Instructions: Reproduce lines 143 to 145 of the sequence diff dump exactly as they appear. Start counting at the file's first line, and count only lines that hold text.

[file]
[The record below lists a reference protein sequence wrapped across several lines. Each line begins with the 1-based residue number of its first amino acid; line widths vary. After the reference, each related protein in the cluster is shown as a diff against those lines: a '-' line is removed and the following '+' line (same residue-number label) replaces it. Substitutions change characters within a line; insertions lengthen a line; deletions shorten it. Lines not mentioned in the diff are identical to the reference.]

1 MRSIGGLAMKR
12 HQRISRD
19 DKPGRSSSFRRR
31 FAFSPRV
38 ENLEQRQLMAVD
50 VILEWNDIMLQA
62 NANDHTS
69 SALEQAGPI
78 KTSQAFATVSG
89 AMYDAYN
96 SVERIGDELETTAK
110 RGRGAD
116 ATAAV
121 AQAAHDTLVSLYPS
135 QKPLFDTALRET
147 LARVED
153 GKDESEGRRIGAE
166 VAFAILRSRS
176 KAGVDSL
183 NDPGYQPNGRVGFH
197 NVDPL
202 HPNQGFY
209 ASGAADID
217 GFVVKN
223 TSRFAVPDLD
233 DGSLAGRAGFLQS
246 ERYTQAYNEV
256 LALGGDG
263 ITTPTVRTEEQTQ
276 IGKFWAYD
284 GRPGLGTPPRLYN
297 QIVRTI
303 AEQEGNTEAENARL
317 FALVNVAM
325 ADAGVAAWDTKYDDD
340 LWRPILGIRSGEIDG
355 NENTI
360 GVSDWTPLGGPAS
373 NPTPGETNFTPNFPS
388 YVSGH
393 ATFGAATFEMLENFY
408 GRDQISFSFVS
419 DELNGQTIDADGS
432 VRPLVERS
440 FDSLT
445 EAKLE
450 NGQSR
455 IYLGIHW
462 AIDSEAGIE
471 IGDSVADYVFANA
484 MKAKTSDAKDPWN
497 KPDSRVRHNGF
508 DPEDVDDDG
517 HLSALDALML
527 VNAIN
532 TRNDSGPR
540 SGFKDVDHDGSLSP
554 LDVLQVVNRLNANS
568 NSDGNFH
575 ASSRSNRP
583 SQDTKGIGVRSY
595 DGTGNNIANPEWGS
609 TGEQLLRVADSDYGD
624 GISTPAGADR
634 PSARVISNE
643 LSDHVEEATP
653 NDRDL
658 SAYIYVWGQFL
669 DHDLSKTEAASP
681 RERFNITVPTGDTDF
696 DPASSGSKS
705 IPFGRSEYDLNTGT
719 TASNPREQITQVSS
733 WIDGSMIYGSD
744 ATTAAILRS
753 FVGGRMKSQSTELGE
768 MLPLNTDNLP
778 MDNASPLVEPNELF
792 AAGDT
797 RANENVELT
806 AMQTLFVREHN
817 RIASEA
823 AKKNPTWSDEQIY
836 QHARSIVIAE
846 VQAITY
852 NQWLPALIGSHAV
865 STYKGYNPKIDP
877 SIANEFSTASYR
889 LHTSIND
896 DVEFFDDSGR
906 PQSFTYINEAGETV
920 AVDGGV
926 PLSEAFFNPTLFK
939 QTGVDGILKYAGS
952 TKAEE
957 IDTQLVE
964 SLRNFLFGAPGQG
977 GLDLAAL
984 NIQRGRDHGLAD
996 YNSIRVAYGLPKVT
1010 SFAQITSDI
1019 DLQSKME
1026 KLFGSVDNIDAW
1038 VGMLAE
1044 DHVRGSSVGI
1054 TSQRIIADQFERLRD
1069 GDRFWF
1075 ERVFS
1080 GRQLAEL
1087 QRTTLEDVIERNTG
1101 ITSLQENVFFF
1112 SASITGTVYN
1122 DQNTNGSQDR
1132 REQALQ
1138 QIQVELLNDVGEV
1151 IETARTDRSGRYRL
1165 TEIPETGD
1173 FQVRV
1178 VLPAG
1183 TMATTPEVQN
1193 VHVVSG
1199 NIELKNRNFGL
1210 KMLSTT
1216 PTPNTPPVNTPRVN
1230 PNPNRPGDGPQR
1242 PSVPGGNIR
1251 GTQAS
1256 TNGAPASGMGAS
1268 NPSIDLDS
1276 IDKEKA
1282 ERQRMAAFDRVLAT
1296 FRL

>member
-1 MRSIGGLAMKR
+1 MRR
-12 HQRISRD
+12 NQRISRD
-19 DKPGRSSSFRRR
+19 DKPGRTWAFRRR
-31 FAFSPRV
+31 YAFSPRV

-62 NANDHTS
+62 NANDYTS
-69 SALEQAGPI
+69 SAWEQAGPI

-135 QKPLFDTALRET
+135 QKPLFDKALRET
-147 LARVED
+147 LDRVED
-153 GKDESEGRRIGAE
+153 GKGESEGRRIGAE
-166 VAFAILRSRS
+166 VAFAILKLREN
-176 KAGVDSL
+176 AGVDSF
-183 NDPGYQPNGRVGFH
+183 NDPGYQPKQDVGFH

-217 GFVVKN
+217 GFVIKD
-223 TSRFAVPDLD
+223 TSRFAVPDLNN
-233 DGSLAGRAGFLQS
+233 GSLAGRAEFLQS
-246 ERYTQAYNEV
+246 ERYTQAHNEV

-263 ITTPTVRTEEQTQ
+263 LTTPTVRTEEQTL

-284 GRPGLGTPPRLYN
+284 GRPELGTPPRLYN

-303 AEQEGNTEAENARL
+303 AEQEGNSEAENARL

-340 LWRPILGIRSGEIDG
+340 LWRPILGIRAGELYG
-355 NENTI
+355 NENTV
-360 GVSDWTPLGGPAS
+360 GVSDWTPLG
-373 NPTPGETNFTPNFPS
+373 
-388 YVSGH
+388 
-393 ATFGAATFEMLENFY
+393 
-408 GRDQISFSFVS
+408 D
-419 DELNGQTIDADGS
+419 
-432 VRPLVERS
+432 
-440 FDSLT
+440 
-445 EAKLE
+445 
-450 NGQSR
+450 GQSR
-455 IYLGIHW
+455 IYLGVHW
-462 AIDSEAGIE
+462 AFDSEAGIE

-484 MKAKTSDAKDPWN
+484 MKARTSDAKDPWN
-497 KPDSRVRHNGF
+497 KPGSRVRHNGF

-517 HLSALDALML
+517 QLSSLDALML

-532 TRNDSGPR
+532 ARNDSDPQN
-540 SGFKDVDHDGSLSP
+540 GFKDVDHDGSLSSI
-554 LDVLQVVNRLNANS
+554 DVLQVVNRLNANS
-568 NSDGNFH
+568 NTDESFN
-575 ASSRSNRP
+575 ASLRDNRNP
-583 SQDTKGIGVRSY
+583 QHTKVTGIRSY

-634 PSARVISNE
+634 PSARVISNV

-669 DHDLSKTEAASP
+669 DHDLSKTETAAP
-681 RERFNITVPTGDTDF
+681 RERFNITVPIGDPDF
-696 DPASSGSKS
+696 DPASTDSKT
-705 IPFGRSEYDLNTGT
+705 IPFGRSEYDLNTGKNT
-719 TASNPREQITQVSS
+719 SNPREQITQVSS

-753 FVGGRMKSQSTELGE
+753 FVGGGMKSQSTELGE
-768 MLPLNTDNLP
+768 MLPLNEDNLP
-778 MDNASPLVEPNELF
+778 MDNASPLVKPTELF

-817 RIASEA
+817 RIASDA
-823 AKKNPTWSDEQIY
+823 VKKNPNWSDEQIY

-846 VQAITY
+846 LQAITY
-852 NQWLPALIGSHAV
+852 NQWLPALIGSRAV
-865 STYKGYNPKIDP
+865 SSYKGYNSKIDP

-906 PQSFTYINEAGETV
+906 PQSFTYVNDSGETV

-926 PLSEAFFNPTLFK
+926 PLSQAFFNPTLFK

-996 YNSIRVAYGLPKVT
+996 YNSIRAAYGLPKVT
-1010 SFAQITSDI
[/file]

-62 NANDHTS
+62 NANDYTS
-69 SALEQAGPI